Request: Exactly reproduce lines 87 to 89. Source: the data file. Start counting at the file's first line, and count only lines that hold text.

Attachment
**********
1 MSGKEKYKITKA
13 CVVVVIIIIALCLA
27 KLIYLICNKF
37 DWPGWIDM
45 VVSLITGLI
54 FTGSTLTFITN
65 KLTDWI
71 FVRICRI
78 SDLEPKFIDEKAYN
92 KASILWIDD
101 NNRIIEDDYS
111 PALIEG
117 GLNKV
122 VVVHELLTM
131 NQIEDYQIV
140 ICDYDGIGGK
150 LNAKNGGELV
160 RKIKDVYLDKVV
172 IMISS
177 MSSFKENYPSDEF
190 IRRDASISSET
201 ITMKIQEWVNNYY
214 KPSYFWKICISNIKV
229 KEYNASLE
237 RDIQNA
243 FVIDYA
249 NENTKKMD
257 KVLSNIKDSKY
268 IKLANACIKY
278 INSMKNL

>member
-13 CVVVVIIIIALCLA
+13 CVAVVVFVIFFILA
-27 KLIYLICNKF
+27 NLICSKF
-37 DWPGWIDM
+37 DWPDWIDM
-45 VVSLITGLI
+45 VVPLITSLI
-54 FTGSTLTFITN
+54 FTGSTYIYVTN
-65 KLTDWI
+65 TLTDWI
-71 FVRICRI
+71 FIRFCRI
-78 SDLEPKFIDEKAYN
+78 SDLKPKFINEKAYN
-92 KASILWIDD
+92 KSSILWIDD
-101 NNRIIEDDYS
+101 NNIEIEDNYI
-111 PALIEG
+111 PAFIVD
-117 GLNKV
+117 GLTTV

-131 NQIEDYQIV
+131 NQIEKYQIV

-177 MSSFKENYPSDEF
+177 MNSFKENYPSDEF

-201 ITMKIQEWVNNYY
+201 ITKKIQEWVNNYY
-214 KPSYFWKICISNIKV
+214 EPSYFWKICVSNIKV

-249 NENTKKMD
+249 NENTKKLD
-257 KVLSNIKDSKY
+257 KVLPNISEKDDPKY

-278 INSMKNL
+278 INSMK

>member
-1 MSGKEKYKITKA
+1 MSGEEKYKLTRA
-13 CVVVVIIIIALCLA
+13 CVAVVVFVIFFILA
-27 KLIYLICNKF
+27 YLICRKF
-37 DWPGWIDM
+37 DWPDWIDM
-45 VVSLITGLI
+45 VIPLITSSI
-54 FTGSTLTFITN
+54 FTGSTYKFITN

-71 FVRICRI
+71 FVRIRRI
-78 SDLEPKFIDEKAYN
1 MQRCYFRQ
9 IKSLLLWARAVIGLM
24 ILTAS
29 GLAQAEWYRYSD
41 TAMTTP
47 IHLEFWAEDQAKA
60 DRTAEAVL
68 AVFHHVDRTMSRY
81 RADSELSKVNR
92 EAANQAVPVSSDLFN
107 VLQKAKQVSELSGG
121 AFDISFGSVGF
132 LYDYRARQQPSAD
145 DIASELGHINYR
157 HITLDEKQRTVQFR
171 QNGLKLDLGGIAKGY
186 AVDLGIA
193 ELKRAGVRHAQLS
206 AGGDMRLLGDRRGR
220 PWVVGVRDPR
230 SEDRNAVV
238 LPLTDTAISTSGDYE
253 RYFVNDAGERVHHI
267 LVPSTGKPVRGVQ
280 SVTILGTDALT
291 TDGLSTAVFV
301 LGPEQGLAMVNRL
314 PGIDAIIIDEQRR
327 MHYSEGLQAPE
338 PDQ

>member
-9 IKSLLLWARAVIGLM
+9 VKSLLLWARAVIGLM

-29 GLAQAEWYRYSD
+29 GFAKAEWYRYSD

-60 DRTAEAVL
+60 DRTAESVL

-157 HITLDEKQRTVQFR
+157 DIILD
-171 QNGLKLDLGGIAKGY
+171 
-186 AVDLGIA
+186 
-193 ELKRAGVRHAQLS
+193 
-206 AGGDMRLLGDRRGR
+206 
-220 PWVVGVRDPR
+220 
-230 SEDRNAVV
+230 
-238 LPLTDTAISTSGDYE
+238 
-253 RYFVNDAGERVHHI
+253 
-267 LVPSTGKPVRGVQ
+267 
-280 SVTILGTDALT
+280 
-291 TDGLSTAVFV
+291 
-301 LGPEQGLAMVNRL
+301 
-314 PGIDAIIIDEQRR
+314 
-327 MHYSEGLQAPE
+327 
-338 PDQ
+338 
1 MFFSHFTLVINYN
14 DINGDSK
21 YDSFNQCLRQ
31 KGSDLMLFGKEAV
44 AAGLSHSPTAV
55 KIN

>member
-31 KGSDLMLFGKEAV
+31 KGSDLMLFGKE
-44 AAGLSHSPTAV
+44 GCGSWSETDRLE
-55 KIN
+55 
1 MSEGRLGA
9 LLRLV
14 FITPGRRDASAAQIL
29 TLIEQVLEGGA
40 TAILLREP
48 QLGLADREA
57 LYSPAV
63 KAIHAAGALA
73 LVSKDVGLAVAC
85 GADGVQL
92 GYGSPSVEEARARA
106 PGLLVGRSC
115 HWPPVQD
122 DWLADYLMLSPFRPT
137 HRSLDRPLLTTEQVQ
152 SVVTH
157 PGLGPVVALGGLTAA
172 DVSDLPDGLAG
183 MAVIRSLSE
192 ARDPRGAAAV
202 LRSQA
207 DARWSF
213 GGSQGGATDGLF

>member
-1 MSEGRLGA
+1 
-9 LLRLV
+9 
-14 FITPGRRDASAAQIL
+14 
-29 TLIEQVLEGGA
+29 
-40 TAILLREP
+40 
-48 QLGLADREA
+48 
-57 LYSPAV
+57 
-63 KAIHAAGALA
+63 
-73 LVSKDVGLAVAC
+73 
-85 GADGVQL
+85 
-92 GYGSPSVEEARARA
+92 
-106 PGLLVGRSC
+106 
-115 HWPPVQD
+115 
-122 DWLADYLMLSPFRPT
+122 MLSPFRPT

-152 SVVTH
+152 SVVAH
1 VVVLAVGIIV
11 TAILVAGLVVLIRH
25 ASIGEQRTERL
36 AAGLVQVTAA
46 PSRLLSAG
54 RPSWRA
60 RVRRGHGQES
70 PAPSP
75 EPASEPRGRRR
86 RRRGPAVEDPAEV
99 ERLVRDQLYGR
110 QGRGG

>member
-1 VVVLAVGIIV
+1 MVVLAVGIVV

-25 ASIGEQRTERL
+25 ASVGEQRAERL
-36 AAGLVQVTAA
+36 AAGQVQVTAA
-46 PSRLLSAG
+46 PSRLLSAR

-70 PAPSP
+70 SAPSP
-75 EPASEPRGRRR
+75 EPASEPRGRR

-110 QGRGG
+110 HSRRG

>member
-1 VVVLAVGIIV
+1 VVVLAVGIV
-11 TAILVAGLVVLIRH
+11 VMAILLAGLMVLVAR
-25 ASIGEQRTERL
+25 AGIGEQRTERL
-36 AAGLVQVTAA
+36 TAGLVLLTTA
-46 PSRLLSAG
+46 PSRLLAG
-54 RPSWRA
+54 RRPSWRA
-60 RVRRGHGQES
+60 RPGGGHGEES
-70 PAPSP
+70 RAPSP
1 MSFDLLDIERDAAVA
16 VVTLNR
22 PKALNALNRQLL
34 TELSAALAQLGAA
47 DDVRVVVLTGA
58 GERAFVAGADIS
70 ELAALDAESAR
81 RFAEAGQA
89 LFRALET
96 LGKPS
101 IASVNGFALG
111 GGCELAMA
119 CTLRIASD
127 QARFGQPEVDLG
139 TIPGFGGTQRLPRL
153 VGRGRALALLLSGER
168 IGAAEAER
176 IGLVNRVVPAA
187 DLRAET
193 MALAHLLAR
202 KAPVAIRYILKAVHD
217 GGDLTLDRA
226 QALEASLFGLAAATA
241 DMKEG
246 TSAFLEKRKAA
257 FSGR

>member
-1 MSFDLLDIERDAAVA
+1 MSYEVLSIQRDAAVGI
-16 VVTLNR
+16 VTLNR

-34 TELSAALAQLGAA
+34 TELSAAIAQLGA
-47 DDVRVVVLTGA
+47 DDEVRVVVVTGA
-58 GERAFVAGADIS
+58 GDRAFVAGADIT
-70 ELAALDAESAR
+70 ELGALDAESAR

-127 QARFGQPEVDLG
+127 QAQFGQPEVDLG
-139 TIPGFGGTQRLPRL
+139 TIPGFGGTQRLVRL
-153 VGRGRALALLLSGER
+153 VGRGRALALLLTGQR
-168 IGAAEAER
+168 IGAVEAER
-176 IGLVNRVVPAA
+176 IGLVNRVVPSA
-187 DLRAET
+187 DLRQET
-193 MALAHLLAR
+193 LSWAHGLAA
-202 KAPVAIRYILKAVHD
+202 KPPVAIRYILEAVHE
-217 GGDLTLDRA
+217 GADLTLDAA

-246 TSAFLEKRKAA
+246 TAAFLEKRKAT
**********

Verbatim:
9 IKSLLLWARAVIGLM
24 ILTAS
29 GLAQAEWYRYSD